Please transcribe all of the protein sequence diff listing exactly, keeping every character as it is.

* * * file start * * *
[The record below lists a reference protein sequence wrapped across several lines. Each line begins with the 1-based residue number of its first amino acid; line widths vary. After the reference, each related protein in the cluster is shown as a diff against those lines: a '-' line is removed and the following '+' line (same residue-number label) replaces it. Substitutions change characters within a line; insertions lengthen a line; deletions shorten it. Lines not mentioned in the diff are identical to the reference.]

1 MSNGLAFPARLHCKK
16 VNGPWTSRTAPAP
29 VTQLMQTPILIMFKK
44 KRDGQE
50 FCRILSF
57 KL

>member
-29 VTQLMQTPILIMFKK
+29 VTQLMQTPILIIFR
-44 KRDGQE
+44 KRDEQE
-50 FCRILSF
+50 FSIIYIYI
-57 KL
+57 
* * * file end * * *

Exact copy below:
[The record below lists a reference protein sequence wrapped across several lines. Each line begins with the 1-based residue number of its first amino acid; line widths vary. After the reference, each related protein in the cluster is shown as a diff against those lines: a '-' line is removed and the following '+' line (same residue-number label) replaces it. Substitutions change characters within a line; insertions lengthen a line; deletions shorten it. Lines not mentioned in the diff are identical to the reference.]

1 MSNGLAFPARLHCKK
16 VNGPWTSRTAPAP
29 VTQLMQTPILIMFKK
44 KRDGQE
50 FCRILSF
57 KL

>member
-29 VTQLMQTPILIMFKK
+29 VTQLMQTPILIIFR
-44 KRDGQE
+44 KRDEQE
-50 FCRILSF
+50 FSIIYIYI
-57 KL
+57 